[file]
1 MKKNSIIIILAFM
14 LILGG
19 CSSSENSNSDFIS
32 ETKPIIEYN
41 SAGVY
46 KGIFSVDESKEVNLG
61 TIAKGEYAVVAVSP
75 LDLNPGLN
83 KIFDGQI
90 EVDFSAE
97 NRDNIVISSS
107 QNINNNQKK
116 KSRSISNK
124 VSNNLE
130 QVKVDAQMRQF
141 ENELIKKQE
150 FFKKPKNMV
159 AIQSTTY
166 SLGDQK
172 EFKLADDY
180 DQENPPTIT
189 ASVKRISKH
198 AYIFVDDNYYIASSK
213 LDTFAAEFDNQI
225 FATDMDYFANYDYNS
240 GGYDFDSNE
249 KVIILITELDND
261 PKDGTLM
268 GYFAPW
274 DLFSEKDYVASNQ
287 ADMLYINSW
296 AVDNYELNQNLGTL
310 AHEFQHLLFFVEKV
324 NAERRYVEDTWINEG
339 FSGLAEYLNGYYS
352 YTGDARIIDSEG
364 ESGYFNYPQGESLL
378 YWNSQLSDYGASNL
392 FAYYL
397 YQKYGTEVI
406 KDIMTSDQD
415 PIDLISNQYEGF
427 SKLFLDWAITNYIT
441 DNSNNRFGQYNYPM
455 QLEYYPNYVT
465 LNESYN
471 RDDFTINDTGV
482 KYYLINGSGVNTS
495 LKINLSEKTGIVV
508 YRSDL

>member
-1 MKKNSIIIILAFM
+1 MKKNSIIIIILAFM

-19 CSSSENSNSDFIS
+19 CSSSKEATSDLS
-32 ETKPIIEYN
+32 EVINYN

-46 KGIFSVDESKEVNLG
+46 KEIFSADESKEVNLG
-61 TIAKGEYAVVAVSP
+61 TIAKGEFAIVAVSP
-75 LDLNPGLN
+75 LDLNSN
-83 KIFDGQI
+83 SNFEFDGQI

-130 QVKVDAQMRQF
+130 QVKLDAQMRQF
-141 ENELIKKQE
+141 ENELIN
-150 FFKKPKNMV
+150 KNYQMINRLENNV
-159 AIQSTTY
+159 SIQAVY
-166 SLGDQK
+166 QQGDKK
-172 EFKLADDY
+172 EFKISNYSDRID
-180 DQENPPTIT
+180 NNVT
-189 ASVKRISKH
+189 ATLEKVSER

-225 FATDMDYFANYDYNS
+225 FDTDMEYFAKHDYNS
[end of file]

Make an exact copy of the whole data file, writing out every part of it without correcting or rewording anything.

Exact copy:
1 MKKNSIIIILAFM
14 LILGG
19 CSSSENSNSDFIS
32 ETKPIIEYN
41 SAGVY
46 KGIFSVDESKEVNLG
61 TIAKGEYAVVAVSP
75 LDLNPGLN
83 KIFDGQI
90 EVDFSAE
97 NRDNIVISSS
107 QNINNNQKK
116 KSRSISNK
124 VSNNLE
130 QVKVDAQMRQF
141 ENELIKKQE
150 FFKKPKNMV
159 AIQSTTY
166 SLGDQK
172 EFKLADDY
180 DQENPPTIT
189 ASVKRISKH
198 AYIFVDDNYYIASSK
213 LDTFAAEFDNQI
225 FATDMDYFANYDYNS
240 GGYDFDSNE
249 KVIILITELDND
261 PKDGTLM
268 GYFAPW
274 DLFSEKDYVASNQ
287 ADMLYINSW
296 AVDNYELNQNLGTL
310 AHEFQHLLFFVEKV
324 NAERRYVEDTWINEG
339 FSGLAEYLNGYYS
352 YTGDARIIDSEG
364 ESGYFNYPQGESLL
378 YWNSQLSDYGASNL
392 FAYYL
397 YQKYGTEVI
406 KDIMTSDQD
415 PIDLISNQYEGF
427 SKLFLDWAITNYIT
441 DNSNNRFGQYNYPM
455 QLEYYPNYVT
465 LNESYN
471 RDDFTINDTGV
482 KYYLINGSGVNTS
495 LKINLSEKTGIVV
508 YRSDL

>member
-1 MKKNSIIIILAFM
+1 MKKNSIIIIILAFM

-19 CSSSENSNSDFIS
+19 CSSSKEATSDLS
-32 ETKPIIEYN
+32 EVINYN

-46 KGIFSVDESKEVNLG
+46 KEIFSADESKEVNLG
-61 TIAKGEYAVVAVSP
+61 TIAKGEFAIVAVSP
-75 LDLNPGLN
+75 LDLNSN
-83 KIFDGQI
+83 SNFEFDGQI

-130 QVKVDAQMRQF
+130 QVKLDAQMRQF
-141 ENELIKKQE
+141 ENELIN
-150 FFKKPKNMV
+150 KNYQMINRLENNV
-159 AIQSTTY
+159 SIQAVY
-166 SLGDQK
+166 QQGDKK
-172 EFKLADDY
+172 EFKISNYSDRID
-180 DQENPPTIT
+180 NNVT
-189 ASVKRISKH
+189 ATLEKVSER

-225 FATDMDYFANYDYNS
+225 FDTDMEYFAKHDYNS